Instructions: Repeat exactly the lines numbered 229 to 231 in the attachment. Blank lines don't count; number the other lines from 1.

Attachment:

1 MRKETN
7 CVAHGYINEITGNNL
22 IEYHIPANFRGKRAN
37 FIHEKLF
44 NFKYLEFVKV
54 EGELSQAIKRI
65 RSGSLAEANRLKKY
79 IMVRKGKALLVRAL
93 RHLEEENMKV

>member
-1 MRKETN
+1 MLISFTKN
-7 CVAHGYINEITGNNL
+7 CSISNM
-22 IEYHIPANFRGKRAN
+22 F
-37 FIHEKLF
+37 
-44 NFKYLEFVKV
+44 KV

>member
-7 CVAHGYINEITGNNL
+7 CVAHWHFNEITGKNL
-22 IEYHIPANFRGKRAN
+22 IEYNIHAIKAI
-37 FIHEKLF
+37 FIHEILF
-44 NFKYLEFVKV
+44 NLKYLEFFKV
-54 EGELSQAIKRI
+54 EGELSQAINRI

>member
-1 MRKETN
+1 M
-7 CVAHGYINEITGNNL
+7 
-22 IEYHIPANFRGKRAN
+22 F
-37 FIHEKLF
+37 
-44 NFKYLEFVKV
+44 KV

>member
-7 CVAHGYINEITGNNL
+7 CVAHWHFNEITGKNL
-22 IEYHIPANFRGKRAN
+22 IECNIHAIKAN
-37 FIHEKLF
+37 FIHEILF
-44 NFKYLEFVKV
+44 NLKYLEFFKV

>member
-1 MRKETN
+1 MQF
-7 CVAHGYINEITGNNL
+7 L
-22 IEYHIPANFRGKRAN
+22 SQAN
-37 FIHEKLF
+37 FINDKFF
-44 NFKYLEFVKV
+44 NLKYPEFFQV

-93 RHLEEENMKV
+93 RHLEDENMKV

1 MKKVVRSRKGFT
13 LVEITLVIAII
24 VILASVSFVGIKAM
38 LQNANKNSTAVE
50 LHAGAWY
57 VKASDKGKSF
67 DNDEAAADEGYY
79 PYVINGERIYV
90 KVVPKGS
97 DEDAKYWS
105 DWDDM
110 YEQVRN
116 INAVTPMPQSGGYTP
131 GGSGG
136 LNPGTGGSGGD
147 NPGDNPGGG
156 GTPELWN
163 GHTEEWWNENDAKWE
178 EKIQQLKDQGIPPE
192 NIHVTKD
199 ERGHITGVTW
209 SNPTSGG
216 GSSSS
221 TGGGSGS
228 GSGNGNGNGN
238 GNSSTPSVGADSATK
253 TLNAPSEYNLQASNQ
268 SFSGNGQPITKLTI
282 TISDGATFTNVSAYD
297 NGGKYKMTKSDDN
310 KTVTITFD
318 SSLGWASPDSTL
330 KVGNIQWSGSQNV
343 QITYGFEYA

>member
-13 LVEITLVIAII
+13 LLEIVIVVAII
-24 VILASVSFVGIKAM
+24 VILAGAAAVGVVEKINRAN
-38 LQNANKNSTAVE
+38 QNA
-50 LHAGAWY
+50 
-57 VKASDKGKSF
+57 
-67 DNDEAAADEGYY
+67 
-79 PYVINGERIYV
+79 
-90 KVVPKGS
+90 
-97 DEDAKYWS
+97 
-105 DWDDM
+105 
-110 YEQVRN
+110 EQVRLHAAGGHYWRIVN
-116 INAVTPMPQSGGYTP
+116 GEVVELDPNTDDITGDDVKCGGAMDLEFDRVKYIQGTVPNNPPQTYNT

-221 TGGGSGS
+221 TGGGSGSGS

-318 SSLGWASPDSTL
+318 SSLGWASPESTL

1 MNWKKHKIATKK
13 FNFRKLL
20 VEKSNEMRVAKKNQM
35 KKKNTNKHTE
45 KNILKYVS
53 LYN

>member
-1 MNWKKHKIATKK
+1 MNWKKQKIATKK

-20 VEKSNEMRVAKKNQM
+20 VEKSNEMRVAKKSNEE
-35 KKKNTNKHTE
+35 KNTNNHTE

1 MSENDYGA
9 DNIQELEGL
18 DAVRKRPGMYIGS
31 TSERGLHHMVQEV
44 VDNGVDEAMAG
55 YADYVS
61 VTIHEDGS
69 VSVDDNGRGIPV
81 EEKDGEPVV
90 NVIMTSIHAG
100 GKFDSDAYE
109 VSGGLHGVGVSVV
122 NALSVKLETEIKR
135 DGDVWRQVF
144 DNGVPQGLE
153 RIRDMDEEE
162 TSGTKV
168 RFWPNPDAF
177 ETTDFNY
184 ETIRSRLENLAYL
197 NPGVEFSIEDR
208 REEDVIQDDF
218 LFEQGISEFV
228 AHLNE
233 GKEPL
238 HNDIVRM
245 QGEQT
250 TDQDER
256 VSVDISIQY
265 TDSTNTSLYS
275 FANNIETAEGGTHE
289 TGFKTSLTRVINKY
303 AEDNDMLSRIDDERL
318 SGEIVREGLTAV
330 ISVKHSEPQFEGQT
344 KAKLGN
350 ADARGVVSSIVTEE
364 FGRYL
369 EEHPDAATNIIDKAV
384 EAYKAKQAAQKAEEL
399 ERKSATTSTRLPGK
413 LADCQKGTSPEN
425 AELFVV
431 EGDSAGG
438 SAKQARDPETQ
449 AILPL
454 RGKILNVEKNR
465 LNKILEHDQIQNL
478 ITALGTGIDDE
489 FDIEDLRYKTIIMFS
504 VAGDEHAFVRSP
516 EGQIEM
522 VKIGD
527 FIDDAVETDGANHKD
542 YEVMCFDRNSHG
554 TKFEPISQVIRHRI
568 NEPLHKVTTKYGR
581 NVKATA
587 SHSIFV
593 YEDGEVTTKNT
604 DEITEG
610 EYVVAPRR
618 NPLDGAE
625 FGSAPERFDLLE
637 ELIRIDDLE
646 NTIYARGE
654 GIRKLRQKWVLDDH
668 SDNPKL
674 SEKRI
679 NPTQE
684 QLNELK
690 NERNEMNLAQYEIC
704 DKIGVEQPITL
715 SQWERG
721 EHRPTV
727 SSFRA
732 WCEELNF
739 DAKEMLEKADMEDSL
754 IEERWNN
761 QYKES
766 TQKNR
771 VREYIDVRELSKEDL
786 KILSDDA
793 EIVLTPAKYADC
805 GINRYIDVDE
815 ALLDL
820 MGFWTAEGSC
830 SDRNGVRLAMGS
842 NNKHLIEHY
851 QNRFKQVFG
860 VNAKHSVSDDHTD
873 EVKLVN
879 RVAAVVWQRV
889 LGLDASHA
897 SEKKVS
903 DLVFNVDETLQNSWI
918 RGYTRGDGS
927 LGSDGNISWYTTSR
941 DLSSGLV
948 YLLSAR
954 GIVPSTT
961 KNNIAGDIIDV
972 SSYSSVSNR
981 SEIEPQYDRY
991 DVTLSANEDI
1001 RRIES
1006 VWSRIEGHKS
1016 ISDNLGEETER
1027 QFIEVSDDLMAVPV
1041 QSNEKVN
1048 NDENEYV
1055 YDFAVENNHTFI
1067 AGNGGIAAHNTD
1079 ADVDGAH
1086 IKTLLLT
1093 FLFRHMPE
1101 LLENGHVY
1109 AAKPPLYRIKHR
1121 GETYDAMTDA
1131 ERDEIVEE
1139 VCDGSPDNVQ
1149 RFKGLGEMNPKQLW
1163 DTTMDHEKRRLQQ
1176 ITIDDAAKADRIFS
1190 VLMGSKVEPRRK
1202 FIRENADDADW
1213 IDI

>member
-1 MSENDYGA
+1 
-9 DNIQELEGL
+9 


842 NNKHLIEHY
851 QNRFKQVFG
860 VNAKHSVSDDHTD